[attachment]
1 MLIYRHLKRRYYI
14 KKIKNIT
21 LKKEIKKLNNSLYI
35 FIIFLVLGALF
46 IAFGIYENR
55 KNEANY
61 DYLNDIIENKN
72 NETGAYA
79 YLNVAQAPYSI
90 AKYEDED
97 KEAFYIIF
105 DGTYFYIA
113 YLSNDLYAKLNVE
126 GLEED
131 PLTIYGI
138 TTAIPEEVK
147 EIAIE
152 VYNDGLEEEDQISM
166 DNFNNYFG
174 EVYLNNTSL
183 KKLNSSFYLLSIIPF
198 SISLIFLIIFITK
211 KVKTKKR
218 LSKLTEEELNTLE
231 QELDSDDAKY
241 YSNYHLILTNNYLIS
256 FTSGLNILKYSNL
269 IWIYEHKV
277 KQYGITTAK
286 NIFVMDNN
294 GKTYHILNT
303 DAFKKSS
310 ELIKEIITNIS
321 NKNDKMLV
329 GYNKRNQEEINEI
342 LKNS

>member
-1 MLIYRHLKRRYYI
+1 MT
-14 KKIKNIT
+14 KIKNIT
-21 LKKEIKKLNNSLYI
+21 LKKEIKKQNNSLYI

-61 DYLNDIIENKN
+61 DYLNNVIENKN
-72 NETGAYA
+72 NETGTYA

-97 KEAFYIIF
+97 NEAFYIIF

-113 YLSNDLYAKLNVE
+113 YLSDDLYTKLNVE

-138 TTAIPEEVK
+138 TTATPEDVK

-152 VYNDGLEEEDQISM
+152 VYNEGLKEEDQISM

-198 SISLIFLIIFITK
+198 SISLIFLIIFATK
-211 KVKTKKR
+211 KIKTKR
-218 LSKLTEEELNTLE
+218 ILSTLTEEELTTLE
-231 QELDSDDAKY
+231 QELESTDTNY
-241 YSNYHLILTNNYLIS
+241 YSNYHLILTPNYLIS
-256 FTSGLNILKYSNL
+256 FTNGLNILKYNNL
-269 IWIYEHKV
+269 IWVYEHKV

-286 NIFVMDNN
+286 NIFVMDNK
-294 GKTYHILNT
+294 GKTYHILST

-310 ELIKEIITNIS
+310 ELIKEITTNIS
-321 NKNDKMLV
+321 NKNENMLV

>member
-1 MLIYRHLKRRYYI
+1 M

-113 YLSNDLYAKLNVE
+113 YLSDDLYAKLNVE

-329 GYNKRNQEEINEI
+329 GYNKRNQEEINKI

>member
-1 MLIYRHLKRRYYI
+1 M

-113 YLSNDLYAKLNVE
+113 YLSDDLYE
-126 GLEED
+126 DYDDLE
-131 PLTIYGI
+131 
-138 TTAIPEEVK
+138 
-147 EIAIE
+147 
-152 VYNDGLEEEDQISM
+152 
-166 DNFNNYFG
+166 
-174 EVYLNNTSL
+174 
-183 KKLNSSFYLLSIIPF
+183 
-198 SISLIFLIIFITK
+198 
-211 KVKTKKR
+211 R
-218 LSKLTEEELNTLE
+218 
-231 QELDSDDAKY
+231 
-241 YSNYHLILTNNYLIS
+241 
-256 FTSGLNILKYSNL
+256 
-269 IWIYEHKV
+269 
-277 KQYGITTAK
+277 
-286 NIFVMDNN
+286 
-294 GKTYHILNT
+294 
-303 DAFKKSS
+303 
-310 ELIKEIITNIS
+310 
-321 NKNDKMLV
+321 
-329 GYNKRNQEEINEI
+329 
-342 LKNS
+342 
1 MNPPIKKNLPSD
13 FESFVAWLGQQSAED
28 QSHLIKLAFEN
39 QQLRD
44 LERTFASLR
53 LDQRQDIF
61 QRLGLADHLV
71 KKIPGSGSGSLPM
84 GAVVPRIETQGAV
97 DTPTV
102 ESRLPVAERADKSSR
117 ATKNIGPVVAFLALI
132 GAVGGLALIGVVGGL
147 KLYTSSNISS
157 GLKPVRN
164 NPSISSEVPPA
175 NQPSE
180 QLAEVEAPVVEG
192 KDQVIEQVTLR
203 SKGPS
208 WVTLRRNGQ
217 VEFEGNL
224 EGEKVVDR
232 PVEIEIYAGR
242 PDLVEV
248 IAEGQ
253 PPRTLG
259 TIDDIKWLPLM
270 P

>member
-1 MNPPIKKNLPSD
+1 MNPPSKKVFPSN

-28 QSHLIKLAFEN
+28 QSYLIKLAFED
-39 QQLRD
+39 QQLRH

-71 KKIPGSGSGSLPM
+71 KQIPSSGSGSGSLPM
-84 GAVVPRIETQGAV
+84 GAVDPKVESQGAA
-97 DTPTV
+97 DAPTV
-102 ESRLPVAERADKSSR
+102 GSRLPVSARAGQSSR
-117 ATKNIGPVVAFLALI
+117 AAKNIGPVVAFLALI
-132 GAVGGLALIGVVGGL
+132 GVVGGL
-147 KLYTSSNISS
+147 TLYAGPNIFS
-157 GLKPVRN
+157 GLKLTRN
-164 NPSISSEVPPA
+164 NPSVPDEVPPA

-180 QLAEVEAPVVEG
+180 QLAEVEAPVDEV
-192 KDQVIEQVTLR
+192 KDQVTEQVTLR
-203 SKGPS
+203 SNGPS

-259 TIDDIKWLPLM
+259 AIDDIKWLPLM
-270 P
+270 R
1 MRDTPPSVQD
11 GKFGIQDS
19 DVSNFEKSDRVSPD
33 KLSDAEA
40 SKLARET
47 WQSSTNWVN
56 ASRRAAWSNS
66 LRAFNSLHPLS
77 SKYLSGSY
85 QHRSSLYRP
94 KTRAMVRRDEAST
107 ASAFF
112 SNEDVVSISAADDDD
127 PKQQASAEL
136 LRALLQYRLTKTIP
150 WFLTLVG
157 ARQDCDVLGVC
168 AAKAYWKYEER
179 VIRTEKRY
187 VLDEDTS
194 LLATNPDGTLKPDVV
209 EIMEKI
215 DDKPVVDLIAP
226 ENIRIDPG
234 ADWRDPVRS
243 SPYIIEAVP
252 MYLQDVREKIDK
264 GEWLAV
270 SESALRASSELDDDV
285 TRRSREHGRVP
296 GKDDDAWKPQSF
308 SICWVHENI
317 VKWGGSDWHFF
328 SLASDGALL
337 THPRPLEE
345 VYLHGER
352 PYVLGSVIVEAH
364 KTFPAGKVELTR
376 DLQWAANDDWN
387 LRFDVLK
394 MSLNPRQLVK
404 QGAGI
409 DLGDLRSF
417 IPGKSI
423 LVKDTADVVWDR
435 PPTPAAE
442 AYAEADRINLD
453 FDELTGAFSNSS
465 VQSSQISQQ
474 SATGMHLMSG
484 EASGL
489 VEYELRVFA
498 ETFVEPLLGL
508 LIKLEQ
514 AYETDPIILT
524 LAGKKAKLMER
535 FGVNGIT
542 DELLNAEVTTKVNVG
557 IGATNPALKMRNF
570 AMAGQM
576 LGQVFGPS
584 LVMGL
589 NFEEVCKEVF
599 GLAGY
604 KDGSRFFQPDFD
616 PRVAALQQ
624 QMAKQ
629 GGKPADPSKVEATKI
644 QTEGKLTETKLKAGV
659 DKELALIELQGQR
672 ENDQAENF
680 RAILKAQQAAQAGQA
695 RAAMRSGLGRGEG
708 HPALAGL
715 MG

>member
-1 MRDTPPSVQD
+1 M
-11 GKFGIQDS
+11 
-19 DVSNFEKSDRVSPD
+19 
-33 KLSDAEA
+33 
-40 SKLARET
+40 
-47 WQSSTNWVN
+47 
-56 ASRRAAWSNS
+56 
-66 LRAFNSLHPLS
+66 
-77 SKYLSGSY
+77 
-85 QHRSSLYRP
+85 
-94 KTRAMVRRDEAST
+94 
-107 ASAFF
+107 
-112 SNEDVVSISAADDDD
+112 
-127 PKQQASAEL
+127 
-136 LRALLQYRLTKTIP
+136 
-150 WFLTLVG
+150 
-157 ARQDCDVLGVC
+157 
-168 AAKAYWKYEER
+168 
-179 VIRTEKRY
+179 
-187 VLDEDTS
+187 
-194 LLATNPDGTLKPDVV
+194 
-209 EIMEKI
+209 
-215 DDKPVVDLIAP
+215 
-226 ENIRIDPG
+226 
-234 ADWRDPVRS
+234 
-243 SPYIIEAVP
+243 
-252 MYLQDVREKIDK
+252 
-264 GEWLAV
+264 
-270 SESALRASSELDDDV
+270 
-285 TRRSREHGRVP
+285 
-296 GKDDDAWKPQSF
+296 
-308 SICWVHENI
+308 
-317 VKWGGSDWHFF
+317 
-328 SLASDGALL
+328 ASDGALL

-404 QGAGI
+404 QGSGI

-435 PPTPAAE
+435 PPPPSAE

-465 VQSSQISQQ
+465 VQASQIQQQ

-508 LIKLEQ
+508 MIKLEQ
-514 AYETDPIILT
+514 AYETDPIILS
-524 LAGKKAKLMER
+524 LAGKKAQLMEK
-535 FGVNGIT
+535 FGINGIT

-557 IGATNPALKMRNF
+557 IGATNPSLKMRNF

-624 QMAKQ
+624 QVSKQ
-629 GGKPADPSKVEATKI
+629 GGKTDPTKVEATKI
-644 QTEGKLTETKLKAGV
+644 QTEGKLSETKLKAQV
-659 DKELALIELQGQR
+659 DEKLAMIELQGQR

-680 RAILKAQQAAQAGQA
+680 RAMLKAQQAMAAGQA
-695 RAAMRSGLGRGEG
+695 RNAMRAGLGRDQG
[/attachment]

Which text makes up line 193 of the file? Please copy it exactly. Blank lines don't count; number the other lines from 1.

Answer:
+192 KDQVTEQVTLR